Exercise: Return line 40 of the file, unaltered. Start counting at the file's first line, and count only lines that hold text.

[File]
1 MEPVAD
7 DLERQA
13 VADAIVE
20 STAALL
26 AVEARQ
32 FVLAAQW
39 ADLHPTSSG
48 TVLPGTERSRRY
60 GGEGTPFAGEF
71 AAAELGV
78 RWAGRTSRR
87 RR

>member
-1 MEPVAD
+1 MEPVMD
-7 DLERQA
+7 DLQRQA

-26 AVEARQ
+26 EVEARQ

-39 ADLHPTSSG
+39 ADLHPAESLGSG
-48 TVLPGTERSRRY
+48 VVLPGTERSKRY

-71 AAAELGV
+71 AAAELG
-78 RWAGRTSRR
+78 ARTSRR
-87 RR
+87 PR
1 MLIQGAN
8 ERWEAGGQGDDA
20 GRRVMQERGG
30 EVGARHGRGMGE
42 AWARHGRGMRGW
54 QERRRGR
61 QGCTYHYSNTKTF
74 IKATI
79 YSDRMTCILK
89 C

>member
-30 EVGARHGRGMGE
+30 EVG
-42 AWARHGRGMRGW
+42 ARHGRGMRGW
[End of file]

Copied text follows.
>member